The European Union should not impose costs on Ireland and Greece that are too difficult for those countries’ citizens to pay, European Commission President Jose Manuel Barroso said on Tuesday.
Barroso expressed worries about a division within Europe between countries with healthier balance sheets and those with weaker finances.
“[We] can’t impose costs which are very difficult for Greek and Irish citizens to pay,» Barroso said in Strasbourg.
He also addressed calls for taxing the financial industry to cover the costs of the financial crisis.
“Several member states oppose it fundamentally,» he said. «They will not agree.”
The Commission is instead assessing different options for the financial sector. For instance, it recently proposed the introduction of a common corporate tax base.
“The Commission has put forward a proposal and we will fight for it,» said Barroso.
Meanwhile, IMF Managing Director Dominique Strauss-Kahn denied press reports claiming that the Fund was trying to force Greece to restructure its debts and that it has lost faith in the country’s economic recovery.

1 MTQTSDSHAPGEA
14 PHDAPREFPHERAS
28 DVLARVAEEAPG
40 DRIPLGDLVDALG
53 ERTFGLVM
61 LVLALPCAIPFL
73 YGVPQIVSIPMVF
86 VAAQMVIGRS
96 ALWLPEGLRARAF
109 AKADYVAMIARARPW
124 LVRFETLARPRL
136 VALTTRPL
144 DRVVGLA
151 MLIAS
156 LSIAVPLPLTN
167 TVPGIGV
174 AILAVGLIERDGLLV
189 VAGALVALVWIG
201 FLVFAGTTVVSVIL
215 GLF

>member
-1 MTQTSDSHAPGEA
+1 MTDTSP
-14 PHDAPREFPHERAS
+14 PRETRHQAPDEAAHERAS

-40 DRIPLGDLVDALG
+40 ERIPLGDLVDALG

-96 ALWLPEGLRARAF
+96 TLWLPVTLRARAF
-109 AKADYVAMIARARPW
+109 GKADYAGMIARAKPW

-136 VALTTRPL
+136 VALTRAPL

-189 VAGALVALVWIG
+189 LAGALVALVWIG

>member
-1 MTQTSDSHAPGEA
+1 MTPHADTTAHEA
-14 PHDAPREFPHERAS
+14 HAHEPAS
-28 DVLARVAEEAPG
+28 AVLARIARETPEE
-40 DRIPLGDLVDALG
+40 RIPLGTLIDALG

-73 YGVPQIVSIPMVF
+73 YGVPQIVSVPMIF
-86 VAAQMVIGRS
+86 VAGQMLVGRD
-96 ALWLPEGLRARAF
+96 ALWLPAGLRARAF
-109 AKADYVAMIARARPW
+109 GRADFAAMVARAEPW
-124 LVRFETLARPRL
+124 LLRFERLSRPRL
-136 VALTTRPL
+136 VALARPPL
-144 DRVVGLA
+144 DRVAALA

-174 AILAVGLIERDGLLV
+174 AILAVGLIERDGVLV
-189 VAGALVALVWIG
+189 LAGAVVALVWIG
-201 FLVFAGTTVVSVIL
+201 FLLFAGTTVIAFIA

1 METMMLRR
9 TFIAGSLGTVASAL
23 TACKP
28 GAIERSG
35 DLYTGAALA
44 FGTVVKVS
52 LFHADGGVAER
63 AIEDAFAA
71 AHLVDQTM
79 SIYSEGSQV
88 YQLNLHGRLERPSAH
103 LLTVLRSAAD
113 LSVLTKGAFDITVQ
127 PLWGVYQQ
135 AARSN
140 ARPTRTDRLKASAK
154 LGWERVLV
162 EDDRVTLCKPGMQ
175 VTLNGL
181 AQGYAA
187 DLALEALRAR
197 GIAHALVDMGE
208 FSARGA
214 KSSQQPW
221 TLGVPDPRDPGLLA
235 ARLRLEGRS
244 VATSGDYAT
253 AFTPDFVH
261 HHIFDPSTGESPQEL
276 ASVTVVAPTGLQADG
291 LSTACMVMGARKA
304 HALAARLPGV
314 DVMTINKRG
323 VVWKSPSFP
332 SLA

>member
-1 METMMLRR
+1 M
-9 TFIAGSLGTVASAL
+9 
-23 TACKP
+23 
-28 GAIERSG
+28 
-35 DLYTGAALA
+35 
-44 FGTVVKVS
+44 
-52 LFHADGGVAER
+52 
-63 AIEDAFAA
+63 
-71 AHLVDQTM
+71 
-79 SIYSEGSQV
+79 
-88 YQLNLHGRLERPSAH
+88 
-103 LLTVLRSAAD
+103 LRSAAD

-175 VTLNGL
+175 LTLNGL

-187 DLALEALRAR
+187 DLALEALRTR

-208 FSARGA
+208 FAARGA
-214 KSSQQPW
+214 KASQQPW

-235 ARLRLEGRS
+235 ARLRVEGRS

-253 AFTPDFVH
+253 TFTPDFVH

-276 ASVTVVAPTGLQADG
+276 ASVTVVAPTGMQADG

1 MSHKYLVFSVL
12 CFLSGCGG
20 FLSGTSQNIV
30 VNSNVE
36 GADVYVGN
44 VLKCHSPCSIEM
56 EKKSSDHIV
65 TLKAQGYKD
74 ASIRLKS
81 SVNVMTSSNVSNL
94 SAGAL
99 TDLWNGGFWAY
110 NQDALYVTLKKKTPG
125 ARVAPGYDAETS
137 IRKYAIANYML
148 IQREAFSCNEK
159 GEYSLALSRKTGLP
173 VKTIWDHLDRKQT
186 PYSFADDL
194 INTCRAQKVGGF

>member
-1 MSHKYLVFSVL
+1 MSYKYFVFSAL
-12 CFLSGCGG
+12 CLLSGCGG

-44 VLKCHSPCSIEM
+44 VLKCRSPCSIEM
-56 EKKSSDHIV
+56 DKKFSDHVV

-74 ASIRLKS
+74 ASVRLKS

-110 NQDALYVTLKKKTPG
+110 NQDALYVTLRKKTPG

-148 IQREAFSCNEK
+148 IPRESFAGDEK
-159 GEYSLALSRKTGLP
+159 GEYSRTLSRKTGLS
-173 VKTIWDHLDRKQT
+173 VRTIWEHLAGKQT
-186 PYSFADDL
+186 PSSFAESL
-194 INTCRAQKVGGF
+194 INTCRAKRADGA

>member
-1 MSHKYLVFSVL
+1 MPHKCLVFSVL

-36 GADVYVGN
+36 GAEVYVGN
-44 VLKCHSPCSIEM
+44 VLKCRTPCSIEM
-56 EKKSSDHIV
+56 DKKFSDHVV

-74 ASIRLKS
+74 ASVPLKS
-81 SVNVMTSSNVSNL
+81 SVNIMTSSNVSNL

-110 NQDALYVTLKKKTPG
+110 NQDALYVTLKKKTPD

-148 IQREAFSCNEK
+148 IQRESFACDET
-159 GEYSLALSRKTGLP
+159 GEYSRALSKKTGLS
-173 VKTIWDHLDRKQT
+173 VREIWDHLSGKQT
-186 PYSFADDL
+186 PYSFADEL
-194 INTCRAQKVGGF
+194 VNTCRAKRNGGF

“We are supporting the Greek government in its position that it doesn’t want a restructuring of the debt,? Strauss-Kahn told students at George Washington University late on Monday.
He said the challenge for Greece was to make its economy more competitive and that restructuring the country’s debt would not resolve that issue.
“To restore growth in Greece, you have to restore competitiveness. That is the real problem and what we’ve tried to address,? he added.
But Strauss-Kahn acknowledged that Greece could have been in a better situation if the IMF and the European Union were able to help earlier as the country battled a debt crisis last year.
“But for governance problems, political problems within the European Union, it took more time than necessary and of course, the later you do what you have to do, the worse it is,? the IMF chief said.